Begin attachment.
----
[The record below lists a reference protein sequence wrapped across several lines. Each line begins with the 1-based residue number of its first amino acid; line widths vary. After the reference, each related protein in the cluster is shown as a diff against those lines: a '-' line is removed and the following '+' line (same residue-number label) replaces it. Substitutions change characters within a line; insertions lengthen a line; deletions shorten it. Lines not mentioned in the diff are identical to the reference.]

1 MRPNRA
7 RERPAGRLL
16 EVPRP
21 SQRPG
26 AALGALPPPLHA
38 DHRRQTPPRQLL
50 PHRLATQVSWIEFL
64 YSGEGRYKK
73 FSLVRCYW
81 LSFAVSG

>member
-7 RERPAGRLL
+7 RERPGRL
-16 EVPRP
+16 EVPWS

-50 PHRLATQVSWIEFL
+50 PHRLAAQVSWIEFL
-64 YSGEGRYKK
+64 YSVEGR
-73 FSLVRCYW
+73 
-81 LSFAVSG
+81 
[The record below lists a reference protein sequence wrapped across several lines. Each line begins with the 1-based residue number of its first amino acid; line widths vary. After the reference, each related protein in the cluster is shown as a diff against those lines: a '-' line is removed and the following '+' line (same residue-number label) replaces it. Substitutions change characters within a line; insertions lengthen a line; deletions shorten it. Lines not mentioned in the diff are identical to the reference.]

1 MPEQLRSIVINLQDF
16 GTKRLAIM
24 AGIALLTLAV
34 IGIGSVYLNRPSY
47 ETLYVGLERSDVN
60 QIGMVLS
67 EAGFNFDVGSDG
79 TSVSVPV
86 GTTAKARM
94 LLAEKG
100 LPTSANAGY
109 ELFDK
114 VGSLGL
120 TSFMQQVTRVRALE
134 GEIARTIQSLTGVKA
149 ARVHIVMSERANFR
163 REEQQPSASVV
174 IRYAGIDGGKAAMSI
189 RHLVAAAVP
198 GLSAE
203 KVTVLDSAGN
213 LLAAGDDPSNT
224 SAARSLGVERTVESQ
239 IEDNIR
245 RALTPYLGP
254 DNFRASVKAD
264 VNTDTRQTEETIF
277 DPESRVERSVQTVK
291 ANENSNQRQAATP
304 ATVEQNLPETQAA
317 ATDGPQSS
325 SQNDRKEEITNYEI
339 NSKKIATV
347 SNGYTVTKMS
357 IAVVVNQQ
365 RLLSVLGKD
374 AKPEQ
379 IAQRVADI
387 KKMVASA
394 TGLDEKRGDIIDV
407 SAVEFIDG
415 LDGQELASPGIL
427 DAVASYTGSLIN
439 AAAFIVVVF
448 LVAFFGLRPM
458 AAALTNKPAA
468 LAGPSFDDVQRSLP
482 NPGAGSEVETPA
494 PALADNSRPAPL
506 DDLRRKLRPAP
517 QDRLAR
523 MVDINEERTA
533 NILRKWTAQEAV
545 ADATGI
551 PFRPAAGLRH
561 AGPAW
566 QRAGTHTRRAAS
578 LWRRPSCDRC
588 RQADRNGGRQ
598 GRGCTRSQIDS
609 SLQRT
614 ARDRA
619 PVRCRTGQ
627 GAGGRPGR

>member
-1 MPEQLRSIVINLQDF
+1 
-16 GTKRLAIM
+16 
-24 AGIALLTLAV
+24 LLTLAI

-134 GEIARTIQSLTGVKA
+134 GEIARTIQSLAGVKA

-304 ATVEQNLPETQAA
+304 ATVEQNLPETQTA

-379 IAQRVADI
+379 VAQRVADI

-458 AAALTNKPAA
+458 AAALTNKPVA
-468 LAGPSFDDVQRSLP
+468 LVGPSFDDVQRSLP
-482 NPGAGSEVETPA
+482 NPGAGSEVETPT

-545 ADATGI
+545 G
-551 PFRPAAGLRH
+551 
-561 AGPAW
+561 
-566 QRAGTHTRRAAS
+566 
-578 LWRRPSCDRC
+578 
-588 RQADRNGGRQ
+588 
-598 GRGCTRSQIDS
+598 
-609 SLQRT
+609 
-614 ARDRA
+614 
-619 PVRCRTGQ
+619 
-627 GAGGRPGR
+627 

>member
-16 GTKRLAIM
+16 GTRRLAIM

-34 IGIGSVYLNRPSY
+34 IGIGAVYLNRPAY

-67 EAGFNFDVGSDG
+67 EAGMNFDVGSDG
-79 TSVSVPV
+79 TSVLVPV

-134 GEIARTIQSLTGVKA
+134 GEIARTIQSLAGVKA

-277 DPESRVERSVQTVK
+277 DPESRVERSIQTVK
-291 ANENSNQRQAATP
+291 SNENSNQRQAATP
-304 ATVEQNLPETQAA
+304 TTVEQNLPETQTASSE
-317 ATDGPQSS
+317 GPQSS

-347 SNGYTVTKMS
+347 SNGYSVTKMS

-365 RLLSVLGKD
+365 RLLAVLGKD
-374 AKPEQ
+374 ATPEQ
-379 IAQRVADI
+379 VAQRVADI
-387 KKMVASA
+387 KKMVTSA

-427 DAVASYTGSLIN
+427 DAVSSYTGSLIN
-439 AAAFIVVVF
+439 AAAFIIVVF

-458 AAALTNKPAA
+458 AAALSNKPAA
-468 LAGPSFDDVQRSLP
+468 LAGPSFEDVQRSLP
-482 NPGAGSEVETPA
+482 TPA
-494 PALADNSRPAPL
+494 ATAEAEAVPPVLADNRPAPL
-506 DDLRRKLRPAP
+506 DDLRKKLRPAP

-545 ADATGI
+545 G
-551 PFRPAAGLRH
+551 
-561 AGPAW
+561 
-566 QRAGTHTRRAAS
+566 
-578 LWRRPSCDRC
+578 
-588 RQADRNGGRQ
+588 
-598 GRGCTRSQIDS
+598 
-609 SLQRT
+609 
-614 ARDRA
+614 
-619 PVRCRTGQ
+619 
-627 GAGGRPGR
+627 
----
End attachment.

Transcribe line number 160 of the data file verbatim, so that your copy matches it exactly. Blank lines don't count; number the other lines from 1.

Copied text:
-427 DAVASYTGSLIN